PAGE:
Methods based on deep learning (DL) recently captured the attention of the geophysical community and have become one of the main focuses of research in geophysical modelling and inversion. Their main advantages include no dependence on the starting subsurface model and real-time estimation of model parameters from new data using the pretrained network. On the other hand, all DL-based methods for inversion and interpretation of geophysical data require large training datasets which often limits their usage for practical applications. In this paper, we present a generator of 2D subsurface models based on StyleGAN2 and apply it to the generation of synthetic density and stratigraphy models. As a training set, we use a representative set of subsurface models generated using Badlands modelling code. Once our GANs are trained and reach a sufficient degree of accuracy, they can be used to generate in real-time sufficiently detailed and varied artificial geological models, which have features similar to the models used in training. This allows creating multiple synthetic density and stratigraphy models in a cost-effective manner. A similar approach can be used to create subsurface models with different physical properties such as velocity models. The proposed method can serve as a useful augmentation tool for training sets in DL inversion, thus facilitating the development of more advanced tools for real-time estimation of subsurface parameters from collected data. The pretrained networks and sample sets of 2D subsurface models used in this paper are available online at

Finally, we note that GAN framework was extended to the conditional setting (Mirza and Osindero 2014). Such conditional GAN has both the generator and the discriminator conditioned on some additional latent variables, e.g., a class label, which allows generation of samples belonging to a specific class. This opens possibilities for generation of models with predefined characteristics which might find further applications in interpretation problems.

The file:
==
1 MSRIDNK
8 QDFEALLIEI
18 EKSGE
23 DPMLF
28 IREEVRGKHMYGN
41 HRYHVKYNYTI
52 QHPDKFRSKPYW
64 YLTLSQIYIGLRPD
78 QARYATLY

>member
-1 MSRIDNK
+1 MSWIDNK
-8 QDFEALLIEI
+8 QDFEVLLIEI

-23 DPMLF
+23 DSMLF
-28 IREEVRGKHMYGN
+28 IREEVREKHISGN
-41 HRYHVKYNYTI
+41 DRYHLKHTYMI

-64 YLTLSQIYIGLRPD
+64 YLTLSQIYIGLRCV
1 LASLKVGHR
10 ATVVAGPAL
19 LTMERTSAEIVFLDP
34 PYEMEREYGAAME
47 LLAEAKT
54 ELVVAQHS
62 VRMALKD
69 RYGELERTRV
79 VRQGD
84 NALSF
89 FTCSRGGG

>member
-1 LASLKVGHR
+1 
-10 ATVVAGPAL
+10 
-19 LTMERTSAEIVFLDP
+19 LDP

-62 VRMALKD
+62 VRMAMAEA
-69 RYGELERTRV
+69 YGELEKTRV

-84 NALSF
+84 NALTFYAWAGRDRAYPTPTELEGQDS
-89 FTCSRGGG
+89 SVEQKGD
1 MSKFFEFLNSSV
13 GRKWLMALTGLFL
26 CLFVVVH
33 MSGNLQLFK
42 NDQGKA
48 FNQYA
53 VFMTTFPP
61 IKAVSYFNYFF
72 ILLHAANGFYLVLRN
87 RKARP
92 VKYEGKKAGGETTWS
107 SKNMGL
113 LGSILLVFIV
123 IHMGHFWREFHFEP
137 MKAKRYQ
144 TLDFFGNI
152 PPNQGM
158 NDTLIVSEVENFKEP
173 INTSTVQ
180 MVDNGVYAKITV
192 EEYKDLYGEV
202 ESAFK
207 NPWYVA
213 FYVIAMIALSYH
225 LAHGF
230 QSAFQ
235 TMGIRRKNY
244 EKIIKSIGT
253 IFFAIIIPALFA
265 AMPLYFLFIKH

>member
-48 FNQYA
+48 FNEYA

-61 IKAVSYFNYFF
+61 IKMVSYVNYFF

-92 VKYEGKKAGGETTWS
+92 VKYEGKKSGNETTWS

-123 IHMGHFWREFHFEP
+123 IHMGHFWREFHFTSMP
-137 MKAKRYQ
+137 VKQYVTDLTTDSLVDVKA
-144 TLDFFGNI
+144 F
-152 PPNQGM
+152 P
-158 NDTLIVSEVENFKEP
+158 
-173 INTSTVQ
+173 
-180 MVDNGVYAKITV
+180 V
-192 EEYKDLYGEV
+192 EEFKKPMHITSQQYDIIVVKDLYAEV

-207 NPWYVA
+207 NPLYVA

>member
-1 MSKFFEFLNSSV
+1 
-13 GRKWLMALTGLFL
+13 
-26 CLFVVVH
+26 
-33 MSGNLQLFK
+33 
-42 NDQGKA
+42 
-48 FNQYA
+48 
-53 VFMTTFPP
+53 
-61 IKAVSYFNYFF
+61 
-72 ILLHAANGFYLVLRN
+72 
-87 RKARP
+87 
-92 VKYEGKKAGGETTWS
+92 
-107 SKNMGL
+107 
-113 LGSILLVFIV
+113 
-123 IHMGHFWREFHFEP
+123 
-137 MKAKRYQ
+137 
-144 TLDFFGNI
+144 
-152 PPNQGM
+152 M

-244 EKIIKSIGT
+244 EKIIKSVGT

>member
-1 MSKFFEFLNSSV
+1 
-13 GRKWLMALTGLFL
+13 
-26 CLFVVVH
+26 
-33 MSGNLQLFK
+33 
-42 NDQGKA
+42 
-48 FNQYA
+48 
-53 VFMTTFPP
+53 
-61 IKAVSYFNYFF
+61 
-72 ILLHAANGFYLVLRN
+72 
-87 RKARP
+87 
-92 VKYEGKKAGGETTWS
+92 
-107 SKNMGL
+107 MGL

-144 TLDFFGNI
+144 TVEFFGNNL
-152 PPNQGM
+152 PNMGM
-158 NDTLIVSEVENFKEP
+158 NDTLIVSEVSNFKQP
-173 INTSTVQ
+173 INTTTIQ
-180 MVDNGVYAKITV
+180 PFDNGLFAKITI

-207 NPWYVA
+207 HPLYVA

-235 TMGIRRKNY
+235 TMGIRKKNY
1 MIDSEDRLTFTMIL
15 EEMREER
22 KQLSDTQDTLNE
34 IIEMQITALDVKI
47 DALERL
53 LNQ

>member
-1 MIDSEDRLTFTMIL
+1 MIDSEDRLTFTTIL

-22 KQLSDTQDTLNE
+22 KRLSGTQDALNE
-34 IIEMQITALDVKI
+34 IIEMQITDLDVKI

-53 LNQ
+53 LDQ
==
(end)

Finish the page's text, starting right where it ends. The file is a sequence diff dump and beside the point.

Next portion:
Availability of data and materials

The datasets generated and analysed during the current study are available online at


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This work was supported by resources provided by the Pawsey Supercomputing Centre with funding from the Australian Government and the Government of Western Australia. VP and CE acknowledge support from the Curtin University Oil and Gas Innovation Centre (CUOGIC) and the Institute for Geoscience Research (TIGeR).

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Authors and Affiliations



VP and CE conceived and designed the methodology. TS carried out the Badlands simulations and generated the data. VP and GS developed the computational framework and performed numerical simulations. All authors contributed to the interpretation of the results. VP took the lead in writing the manuscript. All authors read and approved the final manuscript.

Corresponding author

Correspondence to Vladimir Puzyrev.

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Puzyrev, V., Salles, T., Surma, G. et al. Geophysical model generation with generative adversarial networks. Geosci. Lett. 9, 32 (2022).